Most pregnant women suffer from bloating and increased gas in the belly at some point during pregnancy. Gas can cause abdominal pain or discomfort.
During pregnancy, hormones relax the muscles in your digestive tract. This slows down your digestion and can cause gas to build up. Gas leads to bloating, burping, passing gas, discomfort, and pain in the belly—especially after a big meal.
Foods that can cause gas
Some people naturally produce more gas than others. Certain foods can make gas worse, but these vary from person to person. Some of these foods include:
What you can do
Reduce the amount of air you swallow.
Identify foods that bother you.
Ask before taking over-the-counter remedies.
When to talk to your health care provider
If changes in the food you eat and your habits don't help, talk to your health care provider. Contact your health care provider immediately if:
Knowing the signs of pregnancy can help you tell if you’re pregnant. Here are some signs that you might be pregnant:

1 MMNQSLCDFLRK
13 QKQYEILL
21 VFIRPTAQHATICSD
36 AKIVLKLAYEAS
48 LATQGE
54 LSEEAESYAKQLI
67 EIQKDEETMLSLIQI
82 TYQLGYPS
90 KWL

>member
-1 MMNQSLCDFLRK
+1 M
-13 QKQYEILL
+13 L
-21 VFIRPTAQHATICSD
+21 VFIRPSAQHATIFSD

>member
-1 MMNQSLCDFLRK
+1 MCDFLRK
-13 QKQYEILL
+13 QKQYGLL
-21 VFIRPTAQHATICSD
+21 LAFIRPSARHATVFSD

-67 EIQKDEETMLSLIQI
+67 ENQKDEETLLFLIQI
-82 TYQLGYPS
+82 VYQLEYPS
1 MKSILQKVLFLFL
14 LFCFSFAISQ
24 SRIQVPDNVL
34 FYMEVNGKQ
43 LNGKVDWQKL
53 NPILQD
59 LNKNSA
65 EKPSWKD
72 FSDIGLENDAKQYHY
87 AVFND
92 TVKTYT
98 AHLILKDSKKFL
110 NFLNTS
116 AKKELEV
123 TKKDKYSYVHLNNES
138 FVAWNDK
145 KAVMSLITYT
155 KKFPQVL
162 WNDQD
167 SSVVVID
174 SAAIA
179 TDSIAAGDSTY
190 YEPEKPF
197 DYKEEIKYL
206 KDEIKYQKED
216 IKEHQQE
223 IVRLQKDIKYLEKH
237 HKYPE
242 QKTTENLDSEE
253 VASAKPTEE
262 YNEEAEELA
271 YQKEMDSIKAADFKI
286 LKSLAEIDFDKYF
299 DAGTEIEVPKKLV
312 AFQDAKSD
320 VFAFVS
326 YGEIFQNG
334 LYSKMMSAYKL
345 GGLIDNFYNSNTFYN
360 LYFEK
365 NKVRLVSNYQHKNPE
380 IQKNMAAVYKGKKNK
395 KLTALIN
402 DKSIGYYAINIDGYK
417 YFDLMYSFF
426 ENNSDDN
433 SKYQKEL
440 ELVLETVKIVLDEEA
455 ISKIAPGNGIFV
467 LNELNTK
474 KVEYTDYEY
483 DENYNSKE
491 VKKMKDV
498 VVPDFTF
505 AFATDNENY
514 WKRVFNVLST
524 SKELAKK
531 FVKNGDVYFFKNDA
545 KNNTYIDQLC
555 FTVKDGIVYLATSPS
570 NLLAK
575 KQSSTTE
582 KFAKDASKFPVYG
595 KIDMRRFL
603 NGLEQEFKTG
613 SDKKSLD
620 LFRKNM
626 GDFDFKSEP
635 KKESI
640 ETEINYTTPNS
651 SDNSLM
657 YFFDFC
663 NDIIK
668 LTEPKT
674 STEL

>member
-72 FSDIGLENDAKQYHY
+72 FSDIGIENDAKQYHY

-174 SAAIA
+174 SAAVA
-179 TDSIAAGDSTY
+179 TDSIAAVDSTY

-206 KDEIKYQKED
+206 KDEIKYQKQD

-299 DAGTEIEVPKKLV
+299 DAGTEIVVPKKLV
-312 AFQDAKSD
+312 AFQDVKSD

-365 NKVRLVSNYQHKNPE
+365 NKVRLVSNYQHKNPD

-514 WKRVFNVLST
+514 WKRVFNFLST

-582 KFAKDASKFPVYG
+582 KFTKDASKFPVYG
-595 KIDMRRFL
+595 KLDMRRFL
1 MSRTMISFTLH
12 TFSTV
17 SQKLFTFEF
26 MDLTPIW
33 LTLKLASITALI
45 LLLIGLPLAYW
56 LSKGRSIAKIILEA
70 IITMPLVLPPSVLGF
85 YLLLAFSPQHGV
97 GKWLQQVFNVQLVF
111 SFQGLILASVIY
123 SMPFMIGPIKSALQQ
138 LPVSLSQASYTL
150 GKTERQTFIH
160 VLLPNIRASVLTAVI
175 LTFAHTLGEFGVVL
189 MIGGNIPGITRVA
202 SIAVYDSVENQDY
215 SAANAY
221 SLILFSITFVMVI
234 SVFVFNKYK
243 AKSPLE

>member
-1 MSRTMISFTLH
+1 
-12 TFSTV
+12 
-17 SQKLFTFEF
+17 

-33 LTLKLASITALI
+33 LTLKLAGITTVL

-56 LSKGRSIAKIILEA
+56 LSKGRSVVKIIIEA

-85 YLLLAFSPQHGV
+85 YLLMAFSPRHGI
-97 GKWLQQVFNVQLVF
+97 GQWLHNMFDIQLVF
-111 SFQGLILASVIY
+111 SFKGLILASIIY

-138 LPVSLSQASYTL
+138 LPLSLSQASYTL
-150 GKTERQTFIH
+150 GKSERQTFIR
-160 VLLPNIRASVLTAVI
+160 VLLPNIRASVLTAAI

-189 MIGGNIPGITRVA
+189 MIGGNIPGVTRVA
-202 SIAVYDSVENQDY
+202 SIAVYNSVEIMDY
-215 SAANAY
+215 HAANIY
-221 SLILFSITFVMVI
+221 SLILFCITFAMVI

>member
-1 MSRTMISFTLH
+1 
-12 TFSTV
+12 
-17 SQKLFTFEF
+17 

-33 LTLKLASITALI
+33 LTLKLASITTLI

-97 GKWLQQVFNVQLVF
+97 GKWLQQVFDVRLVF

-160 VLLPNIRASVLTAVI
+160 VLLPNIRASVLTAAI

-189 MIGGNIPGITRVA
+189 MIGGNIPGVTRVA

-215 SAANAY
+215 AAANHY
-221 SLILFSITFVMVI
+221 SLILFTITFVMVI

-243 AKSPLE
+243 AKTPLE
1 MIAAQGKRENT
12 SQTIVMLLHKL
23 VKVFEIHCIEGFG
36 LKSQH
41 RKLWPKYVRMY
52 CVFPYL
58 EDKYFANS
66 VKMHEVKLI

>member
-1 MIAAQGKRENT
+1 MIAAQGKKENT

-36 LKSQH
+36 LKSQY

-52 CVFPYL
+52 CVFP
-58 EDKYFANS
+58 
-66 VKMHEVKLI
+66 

If you have any of these pregnancy signs and think you may be pregnant, go to your health care provider. The sooner you know you're pregnant, the sooner you can begin prenatal checkups and start taking good care of yourself and your growing baby.
You'll start feeling your baby's kicks at around the 28th week of pregnancy. By this time, your baby's movements are usually well established and some health care providers recommend keeping track of these movements.
Keep counting until you've felt 10 movements from baby. If baby doesn't move 10 times within 1 hour, try again later that day. Call your health provider if your baby's movement seems unusual or you've tried more than once that day and can't feel baby move 10 times or more during 1 hour.
Popcorn popping. A little fish swimming. Bubbles. Butterflies. Tickles. These are common words used by women to describe their baby's first movements. Also known as "quickening," it's a reassuring sign that your baby is OK and growing. This milestone typically starts sometime between 18 to 25 weeks into pregnancy. For first-time moms, it may occur closer to 25 weeks, and for second- or third-time moms, it may happen much sooner.
At first it may be difficult to tell the difference between gas and your baby moving. You might not feel movement as early as you are expecting to feel it, but you'll notice a pattern soon. You'll start to learn when the baby is most active and what seems to get her moving.